Day 18

19 Jun

Leaving from Huaraz on Saturday morning, we boarded a somewhat smaller bus and made our way towards the mountains. We had a tour guide who only knew Spanish so he would shout things and then wait for our professora to re-tell everything in English. It got old to say the least. The whole trip up there took 6 hours, but it was mostly because we had so many pit stops! We stopped in a small town at 9:30am for some ice cream (lucuma of course), then heard all about the history of the towns we passed through and information about the landscape from our tourguide. We were driving between two mountain ranges, the montanas negras (black mountains) and the montanas blanco (white mountains). These Peruvians sure do get creative with their naming of landmarks. The mountain ranges were separated by a river, although now I forget the name of it. I was trying really hard to pay attention but between his constant shouting and all the pretty landscape, plus limited sleep the night before, I just wasn`t all that interesting in the geographical history of what we were driving through.
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BUT we did stop in Yungay, where a famous avalanche happened in 1970 that killed 85,000 people. Yungay is kind of the central hub for a lot of mountain villages, and was back then too. It was on a Sunday afternoon around 3pm, when most people were there for the local market. Mother Nature did it`s thing and the avalanche just kind of came out of nowhere, a lot of snow and a big chunk of the mountain, causing a bunch of rock and snow to hurdle down the mountain. The avalanche took only 3-4 minutes to come down, so nobody really had a chance to escape. The only things that remained afterward were 4 (of about 30) palm trees, and the local burial building. We walked around where the old plaza had been and there was a huge chunk of bent metal on display, which we later found out was a bus that had been demolished in the avalanche.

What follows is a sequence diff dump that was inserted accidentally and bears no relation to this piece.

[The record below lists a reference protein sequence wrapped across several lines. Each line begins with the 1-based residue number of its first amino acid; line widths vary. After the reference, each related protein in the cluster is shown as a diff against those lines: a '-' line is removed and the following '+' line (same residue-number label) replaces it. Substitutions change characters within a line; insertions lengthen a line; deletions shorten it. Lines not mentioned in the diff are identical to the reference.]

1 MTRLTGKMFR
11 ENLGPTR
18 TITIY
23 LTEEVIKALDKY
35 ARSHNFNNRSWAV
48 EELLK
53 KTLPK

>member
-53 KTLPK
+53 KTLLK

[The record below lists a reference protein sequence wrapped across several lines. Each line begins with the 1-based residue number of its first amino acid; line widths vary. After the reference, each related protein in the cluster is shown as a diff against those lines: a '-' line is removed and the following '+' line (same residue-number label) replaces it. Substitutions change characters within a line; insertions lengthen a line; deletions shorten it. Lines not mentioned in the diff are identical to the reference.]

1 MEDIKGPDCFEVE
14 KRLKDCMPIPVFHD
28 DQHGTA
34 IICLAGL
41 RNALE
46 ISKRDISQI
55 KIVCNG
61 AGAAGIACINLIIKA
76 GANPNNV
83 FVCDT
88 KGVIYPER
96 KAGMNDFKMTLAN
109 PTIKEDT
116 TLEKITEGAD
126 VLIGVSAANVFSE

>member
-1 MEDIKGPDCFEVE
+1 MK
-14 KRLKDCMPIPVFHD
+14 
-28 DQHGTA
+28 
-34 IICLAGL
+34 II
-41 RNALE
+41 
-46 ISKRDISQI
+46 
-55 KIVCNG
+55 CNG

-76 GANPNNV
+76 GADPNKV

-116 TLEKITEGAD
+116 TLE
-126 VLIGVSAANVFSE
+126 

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Since 1970, there has been a lot of erosion in the area, and as more soil gets removed, the more reminants they find in the dirt. Not far from the bus, the fender of a car was emerging that has been buried from the avalanche. The avalanche also affected life on the other side of the mountain, in the village we stayed with our host families in. They told us that before the avalanche their village had about 80 families, and afterwards only 4 survived. 
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Speaking of host families, after we visited Yungay we took a quick trip to a glacier lake — GORGEOUS, I got a few mesquito bites, and then we went to meet our host families!!! The village we stayed in was called Huamachuco (Wah-man-chew-co), and there were 5 families that hosted our group. The village was recently set up to be a tourist location, so the families all had small houses next to their own homes that had 2 bedrooms and a bathroom for visiting guests. It was genius!
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The families were all farmers, but by also taking advantage of the tourism they could get even more income and help support themselves, just by being themselves! The bedrooms in the house each had 3 beds, so we were in groups of 3 but shared a house with another group. ie 6 girls, one bathroom, most on our periods. Fun times.